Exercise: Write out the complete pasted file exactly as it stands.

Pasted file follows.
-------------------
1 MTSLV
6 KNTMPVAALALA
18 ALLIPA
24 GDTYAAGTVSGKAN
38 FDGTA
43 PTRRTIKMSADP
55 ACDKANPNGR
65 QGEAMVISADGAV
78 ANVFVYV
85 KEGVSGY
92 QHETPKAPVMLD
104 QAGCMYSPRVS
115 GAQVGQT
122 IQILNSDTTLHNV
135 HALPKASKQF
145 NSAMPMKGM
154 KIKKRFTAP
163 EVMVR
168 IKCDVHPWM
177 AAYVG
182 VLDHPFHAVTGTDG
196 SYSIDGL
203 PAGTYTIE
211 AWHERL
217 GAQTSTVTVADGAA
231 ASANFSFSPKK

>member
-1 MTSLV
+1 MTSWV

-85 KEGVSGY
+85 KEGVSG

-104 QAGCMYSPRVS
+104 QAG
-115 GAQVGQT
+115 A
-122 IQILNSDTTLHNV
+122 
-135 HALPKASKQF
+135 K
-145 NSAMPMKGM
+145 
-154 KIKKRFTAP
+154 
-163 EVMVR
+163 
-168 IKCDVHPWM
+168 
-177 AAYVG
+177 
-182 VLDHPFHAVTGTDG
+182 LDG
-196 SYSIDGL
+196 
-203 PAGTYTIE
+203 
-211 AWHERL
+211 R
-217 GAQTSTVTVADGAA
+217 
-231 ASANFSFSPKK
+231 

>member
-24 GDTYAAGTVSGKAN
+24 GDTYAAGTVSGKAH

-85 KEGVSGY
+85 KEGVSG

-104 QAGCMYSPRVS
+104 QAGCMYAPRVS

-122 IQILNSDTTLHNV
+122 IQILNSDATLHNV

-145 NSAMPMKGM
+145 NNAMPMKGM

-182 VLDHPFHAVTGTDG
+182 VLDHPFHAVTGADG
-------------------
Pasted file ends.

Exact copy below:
1 MTSLV
6 KNTMPVAALALA
18 ALLIPA
24 GDTYAAGTVSGKAN
38 FDGTA
43 PTRRTIKMSADP
55 ACDKANPNGR
65 QGEAMVISADGAV
78 ANVFVYV
85 KEGVSGY
92 QHETPKAPVMLD
104 QAGCMYSPRVS
115 GAQVGQT
122 IQILNSDTTLHNV
135 HALPKASKQF
145 NSAMPMKGM
154 KIKKRFTAP
163 EVMVR
168 IKCDVHPWM
177 AAYVG
182 VLDHPFHAVTGTDG
196 SYSIDGL
203 PAGTYTIE
211 AWHERL
217 GAQTSTVTVADGAA
231 ASANFSFSPKK

>member
-1 MTSLV
+1 MTSWV

-85 KEGVSGY
+85 KEGVSG

-104 QAGCMYSPRVS
+104 QAG
-115 GAQVGQT
+115 A
-122 IQILNSDTTLHNV
+122 
-135 HALPKASKQF
+135 K
-145 NSAMPMKGM
+145 
-154 KIKKRFTAP
+154 
-163 EVMVR
+163 
-168 IKCDVHPWM
+168 
-177 AAYVG
+177 
-182 VLDHPFHAVTGTDG
+182 LDG
-196 SYSIDGL
+196 
-203 PAGTYTIE
+203 
-211 AWHERL
+211 R
-217 GAQTSTVTVADGAA
+217 
-231 ASANFSFSPKK
+231 

>member
-24 GDTYAAGTVSGKAN
+24 GDTYAAGTVSGKAH

-85 KEGVSGY
+85 KEGVSG

-104 QAGCMYSPRVS
+104 QAGCMYAPRVS

-122 IQILNSDTTLHNV
+122 IQILNSDATLHNV

-145 NSAMPMKGM
+145 NNAMPMKGM

-182 VLDHPFHAVTGTDG
+182 VLDHPFHAVTGADG